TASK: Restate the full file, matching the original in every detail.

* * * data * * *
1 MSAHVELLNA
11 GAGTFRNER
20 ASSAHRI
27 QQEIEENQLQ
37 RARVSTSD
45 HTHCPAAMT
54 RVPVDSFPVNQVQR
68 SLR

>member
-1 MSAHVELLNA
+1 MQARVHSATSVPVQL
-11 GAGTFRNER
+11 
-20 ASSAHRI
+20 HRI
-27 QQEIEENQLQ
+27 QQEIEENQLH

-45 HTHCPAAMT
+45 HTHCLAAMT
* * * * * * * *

1 MSAHVELLNA
11 GAGTFRNER
20 ASSAHRI
27 QQEIEENQLQ
37 RARVSTSD
45 HTHCPAAMT
54 RVPVDSFPVNQVQR
68 SLR

>member
-1 MSAHVELLNA
+1 MQARVHSATSVPVQL
-11 GAGTFRNER
+11 
-20 ASSAHRI
+20 HRI
-27 QQEIEENQLQ
+27 QQEIEENQLH

-45 HTHCPAAMT
+45 HTHCLAAMT